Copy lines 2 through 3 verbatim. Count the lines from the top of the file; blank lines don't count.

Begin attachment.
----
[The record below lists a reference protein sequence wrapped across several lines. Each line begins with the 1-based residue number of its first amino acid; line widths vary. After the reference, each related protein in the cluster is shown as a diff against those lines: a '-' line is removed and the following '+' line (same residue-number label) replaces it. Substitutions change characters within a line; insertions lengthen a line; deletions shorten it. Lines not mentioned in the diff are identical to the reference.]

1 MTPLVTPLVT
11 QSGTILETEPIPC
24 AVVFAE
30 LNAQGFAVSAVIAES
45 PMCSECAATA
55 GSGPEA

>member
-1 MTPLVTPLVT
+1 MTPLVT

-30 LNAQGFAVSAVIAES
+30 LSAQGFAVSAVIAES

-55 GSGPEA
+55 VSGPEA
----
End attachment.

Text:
1 MTPLVTPLVT
11 QSGTILETEPIPC